For each state × token combination, the automaton describes what happens when you're in state S and see a token T.  The lookahead restrictions remove possible transitions; without them there would be ambiguities where a given state × token combination would want to do two incompatible things.

That's different from parametrized rules, which simply macro-expand into lots of individual rules.

>> as long as they're limited to only one token, and that's what I've
>> implemented in the validator.
>
> So when the grammar has a prohibited lookahead-sequence with more than one token (in ExpressionStatement, IterationStatement, and ExportDeclaration), does the validator just use the first token?

My LR(1) validator can't actually handle the case of multiple tokens of lookahead, and I didn't feel like doing an LR(2) grammar.  I had to check these by hand.

>> You need to be very careful with them if looking more than one token
>> ahead because lexing of the tokens can vary based on context. For
>> example, if the next few characters in front of the cursor are )/abc/i+,
>> then what is the second token? What is the third token? It's actually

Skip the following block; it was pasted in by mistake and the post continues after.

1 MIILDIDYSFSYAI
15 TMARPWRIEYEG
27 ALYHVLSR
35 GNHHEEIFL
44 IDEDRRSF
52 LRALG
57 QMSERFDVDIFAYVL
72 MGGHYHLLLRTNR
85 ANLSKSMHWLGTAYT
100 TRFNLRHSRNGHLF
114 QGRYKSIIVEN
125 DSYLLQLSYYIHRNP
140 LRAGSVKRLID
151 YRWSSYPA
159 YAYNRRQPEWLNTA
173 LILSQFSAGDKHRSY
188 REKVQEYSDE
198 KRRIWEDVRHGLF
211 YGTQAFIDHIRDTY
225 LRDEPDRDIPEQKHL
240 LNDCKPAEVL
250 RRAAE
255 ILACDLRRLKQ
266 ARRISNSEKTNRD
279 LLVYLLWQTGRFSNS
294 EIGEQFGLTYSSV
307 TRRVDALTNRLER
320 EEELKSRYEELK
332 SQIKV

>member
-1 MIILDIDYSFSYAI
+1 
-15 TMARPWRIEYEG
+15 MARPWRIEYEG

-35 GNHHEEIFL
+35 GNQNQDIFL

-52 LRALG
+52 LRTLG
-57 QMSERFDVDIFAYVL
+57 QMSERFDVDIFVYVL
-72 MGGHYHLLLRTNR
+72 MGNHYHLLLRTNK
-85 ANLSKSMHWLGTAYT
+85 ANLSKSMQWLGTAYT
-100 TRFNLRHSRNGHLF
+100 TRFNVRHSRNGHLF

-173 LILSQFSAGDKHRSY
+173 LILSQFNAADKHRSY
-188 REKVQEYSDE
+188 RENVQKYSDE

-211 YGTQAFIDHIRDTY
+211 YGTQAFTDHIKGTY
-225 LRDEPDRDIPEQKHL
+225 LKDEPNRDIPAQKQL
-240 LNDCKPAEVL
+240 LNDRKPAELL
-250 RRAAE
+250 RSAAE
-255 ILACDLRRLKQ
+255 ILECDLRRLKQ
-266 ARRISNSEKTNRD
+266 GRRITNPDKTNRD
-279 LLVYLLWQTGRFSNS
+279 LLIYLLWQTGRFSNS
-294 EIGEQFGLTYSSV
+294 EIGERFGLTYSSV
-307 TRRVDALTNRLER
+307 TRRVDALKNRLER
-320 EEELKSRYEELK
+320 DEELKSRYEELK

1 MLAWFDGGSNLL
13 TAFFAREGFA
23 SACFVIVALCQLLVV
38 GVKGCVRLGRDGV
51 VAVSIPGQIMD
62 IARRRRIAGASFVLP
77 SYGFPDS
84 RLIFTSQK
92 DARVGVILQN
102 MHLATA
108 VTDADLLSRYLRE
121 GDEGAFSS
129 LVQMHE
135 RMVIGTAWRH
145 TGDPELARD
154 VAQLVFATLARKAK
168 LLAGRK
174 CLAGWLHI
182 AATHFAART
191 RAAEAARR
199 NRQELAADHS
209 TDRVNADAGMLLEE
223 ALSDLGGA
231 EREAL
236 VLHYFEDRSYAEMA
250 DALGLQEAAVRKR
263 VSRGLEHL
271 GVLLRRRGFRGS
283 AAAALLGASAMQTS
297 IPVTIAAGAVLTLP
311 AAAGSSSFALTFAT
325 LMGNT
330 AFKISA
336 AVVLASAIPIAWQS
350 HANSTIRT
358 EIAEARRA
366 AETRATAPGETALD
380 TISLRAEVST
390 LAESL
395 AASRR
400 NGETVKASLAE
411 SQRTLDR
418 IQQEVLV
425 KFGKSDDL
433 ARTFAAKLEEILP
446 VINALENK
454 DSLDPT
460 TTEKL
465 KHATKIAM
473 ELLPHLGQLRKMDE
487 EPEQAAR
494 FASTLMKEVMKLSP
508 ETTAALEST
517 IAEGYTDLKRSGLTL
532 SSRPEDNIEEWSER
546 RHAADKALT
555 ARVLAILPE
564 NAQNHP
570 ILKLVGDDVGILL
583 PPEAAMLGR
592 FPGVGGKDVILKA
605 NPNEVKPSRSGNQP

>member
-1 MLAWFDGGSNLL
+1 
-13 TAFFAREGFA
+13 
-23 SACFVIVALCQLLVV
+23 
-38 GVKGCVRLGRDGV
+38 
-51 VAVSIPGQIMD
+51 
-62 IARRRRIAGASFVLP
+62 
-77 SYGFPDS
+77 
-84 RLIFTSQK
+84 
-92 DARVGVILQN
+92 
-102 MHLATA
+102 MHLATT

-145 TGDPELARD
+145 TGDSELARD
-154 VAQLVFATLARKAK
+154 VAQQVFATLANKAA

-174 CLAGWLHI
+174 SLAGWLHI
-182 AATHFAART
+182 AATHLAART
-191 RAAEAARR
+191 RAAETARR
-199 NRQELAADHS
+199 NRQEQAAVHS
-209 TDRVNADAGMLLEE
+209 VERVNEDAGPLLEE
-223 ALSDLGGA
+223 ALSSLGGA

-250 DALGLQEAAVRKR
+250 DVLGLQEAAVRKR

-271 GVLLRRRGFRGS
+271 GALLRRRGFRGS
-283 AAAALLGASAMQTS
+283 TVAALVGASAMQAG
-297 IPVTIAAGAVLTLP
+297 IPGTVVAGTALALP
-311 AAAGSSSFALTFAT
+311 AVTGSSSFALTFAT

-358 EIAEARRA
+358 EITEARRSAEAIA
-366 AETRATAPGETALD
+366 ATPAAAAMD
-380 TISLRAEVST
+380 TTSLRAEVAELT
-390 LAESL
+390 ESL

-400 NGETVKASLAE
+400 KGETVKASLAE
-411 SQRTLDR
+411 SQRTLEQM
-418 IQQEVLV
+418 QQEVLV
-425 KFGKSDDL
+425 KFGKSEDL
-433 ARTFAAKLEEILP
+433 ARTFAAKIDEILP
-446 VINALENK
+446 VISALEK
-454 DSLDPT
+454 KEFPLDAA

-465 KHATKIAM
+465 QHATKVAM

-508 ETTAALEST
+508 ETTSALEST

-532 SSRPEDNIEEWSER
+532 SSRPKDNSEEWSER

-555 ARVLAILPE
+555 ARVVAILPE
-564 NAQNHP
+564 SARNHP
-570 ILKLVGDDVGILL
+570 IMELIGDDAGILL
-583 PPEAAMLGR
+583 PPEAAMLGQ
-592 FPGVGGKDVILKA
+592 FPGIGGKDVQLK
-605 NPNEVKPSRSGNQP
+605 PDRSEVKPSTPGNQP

>> context-dependent.
>
> But the context-dependentness of lexing is a parse-time problem, not a validation-time problem, right?

No.

> The syntactic level can just assume a stream of (correctly lexed) input elements.

No!  It's impossible to create a stream of correctly lexed input elements without doing syntactic level parsing.  See the example I gave above.

> Or do you validate deeper than the syntactic grammar?

Yes.  The syntactic grammar controls the lexer.  The validator looks for problems such as the syntactic grammar giving the lexer contradictory instructions.  An example would be any syntactic grammar automaton state where one outgoing syntactic transition would swallow a regexp token and another outgoing syntactic transition from the same state would swallow a / token.  If any such state exists, the grammar is broken.

> (And it seems to me that multi-token lookahead-restrictions would be hard for a validator to handle even if lexing *wasn't* context-dependent, but maybe that depends on how you handle them.)
>
> -Michael
>

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Re: LR(1) grammar/parser and lookahead-restrictions

Dmitry Soshnikov
In reply to this post by Waldemar Horwat
On Fri, Feb 3, 2017 at 2:32 PM, Waldemar Horwat <[hidden email]> wrote:
On 02/02/2017 15:56, Dmitry Soshnikov wrote:
On Thu, Feb 2, 2017 at 3:23 PM, Waldemar Horwat <[hidden email] <mailto:[hidden email]>> wrote:

    On 02/01/2017 10:25, Dmitry Soshnikov wrote:

        As mentioned, Cover grammar is usually the process of the grammar design itself (as in ES6 spec itself). I'm not aware of automatic transformations for this (if you find any please let me know).